British judge presses for speedy start to transatlantic air terror trial

[JURIST] The British judge presiding over the trial of 13 men arrested [JURIST report] and charged [JURIST news archive] in connection with the alleged terror plot [JURIST report] to blow up US-bound jetliners over the Atlantic [JURIST news archive] urged prosecutors and defense lawyers Friday to avoid any further delays in the case, which is already not expected to begin before 2008 [JURIST report]. Justice David Calvert-Smith [Wikipedia profile] asked prosecutors specifically to be quick in organizing their evidence, a charge that prosecutors claim is difficult because of the "size, scale, and nature" of the case. Meanwhile, defense lawyers claim to have received only a fraction of the evidence from prosecutors, who say the trial date could still be pushed back further.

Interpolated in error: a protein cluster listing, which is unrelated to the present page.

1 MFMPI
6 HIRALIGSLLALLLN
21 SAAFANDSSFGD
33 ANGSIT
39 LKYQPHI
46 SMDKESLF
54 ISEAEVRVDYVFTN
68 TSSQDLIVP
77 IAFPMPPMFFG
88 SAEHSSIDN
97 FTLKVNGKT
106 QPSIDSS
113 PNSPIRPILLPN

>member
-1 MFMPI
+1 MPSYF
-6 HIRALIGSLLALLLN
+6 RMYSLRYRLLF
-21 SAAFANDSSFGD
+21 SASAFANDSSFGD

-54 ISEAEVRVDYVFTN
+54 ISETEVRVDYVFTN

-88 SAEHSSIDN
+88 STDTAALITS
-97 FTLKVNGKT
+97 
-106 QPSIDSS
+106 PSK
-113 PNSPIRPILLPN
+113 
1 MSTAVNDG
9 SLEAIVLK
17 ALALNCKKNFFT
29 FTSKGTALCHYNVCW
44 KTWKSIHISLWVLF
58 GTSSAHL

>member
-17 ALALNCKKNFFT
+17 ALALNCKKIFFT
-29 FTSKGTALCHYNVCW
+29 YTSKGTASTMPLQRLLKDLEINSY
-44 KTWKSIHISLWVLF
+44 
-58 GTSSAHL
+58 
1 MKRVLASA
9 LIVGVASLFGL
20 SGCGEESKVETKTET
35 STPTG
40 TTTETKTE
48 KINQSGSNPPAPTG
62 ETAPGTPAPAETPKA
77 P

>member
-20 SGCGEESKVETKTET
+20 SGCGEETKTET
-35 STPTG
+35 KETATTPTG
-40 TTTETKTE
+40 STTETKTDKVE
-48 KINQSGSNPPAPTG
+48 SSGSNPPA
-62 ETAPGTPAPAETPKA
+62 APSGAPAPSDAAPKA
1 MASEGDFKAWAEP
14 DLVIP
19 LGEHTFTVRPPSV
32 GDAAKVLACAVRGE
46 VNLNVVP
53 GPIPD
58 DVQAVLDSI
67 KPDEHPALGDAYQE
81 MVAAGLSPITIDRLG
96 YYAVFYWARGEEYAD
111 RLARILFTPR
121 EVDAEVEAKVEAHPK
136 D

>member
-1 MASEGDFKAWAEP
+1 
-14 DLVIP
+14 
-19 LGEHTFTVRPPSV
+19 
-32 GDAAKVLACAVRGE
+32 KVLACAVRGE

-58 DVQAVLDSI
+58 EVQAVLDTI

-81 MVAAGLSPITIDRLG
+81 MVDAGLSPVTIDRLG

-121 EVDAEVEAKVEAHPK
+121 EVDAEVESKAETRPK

Eleven of the suspects face charges of conspiracy to murder and preparing acts of terrorism [JURIST report], while two others are charged with preparing terrorism. Some of the charges fall under the Terrorism Act 2006 [text, PDF; official backgrounder], which was enacted in March and permits British law enforcement officials to detain and question suspected terrorists for up to 28 days before the suspects must be charged with a crime or released. AP has more.



 

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